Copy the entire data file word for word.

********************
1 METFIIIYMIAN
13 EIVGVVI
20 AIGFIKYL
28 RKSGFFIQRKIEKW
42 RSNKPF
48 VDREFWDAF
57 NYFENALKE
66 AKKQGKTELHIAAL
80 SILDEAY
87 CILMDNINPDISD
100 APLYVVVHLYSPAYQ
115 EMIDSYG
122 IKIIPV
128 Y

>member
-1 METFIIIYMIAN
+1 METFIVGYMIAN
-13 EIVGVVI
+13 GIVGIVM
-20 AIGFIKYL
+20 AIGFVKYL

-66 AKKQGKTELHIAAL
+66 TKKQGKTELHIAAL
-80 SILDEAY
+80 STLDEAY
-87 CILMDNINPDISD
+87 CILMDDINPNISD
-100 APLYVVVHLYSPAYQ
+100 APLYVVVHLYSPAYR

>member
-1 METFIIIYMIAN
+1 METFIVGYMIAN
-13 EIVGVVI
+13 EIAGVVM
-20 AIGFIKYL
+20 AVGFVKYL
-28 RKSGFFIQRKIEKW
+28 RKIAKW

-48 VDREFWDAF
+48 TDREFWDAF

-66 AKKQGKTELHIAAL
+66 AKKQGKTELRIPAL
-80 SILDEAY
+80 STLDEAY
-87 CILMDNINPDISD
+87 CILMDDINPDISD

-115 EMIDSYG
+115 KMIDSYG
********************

1 METFIIIYMIAN
13 EIVGVVI
20 AIGFIKYL
28 RKSGFFIQRKIEKW
42 RSNKPF
48 VDREFWDAF
57 NYFENALKE
66 AKKQGKTELHIAAL
80 SILDEAY
87 CILMDNINPDISD
100 APLYVVVHLYSPAYQ
115 EMIDSYG
122 IKIIPV
128 Y

>member
-1 METFIIIYMIAN
+1 METFIVGYMIAN
-13 EIVGVVI
+13 GIVGIVM
-20 AIGFIKYL
+20 AIGFVKYL

-66 AKKQGKTELHIAAL
+66 TKKQGKTELHIAAL
-80 SILDEAY
+80 STLDEAY
-87 CILMDNINPDISD
+87 CILMDDINPNISD
-100 APLYVVVHLYSPAYQ
+100 APLYVVVHLYSPAYR

>member
-1 METFIIIYMIAN
+1 METFIVGYMIAN
-13 EIVGVVI
+13 EIAGVVM
-20 AIGFIKYL
+20 AVGFVKYL
-28 RKSGFFIQRKIEKW
+28 RKIAKW

-48 VDREFWDAF
+48 TDREFWDAF

-66 AKKQGKTELHIAAL
+66 AKKQGKTELRIPAL
-80 SILDEAY
+80 STLDEAY
-87 CILMDNINPDISD
+87 CILMDDINPDISD

-115 EMIDSYG
+115 KMIDSYG